When St. Germain’s church was demolished in the 1950s the Saxon tower was left standing as an essential navigation aid for boats sailing up and down the coast. Nowadays of course, with the advent of GPS, such landmarks are no longer required. The church had been rebuilt in 1821 when the spire was added to the tower. Until 1867 St. Germain’s was the parish church for both Redcar and Saltburn with the congregation walking along the beach. At high tide, the route would have been up and down the dunes. This was the final route of James Cook senior, the father of Capt. James Cook. He had been living with his daughter in Redcar and died on 1st April 1779 unaware that his son had been killed in Hawaii earlier in February that year.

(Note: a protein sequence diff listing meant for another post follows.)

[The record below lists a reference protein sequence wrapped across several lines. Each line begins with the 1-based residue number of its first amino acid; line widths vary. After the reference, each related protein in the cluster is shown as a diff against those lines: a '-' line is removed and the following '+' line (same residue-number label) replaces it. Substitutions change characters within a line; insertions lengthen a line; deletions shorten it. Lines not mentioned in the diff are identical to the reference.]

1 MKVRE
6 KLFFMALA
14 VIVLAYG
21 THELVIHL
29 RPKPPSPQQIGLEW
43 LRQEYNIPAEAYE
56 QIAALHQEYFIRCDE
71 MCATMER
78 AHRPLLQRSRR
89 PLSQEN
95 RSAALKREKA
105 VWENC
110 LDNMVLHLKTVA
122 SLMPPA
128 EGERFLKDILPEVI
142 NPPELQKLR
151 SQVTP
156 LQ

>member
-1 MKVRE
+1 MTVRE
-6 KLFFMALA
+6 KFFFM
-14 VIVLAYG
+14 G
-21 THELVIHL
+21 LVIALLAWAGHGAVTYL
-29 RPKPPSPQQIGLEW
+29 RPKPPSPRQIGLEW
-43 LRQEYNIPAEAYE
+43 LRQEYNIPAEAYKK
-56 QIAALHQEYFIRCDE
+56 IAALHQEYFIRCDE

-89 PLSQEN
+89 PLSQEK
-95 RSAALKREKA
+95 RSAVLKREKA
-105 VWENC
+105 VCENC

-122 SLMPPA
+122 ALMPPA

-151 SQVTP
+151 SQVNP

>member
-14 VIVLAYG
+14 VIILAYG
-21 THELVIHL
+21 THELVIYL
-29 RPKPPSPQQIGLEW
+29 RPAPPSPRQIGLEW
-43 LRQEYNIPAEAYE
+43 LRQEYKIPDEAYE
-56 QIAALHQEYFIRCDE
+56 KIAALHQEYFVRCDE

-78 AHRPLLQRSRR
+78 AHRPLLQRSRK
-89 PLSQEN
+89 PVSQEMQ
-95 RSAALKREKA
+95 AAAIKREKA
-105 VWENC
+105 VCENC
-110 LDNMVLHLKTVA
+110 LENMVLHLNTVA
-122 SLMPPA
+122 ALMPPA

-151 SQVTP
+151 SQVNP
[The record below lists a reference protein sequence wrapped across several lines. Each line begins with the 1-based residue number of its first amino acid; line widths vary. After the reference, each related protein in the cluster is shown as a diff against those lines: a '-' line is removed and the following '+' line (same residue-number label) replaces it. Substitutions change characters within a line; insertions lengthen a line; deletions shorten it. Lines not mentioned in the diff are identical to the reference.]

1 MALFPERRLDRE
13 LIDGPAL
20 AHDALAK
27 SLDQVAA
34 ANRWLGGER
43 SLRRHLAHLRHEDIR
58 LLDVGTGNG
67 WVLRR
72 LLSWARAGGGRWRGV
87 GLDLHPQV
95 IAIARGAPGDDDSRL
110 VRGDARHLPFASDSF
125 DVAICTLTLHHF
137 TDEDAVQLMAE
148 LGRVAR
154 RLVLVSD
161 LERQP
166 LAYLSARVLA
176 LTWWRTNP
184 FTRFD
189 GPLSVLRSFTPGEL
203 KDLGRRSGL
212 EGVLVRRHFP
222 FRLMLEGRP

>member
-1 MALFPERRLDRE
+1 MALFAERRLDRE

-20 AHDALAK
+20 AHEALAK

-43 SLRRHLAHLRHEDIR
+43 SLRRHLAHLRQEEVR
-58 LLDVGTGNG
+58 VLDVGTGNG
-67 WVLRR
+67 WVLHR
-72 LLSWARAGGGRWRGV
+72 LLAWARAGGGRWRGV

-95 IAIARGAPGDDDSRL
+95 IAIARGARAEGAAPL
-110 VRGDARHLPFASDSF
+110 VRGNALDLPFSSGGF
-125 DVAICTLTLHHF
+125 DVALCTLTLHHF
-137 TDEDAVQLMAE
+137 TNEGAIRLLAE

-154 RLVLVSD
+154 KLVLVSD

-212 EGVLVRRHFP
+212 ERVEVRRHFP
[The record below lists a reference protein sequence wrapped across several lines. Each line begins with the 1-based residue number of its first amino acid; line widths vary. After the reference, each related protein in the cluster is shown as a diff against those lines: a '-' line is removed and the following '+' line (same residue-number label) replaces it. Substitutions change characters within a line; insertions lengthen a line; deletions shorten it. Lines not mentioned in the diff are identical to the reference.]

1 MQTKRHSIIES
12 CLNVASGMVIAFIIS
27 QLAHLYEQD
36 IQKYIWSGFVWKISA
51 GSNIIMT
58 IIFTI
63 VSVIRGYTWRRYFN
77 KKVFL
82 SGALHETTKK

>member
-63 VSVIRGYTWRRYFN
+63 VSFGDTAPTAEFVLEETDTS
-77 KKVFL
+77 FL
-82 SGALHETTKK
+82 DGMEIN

There are rumours of secret tunnels from the churchyard to certain houses in Marske which were used for smuggling. Gin, brandy and lace would have been landed on the beach and hidden in the church. One particular sexton, William Stainton, had such a reputation as a smuggler St. Germain’s became known as the Smuggler’s Church.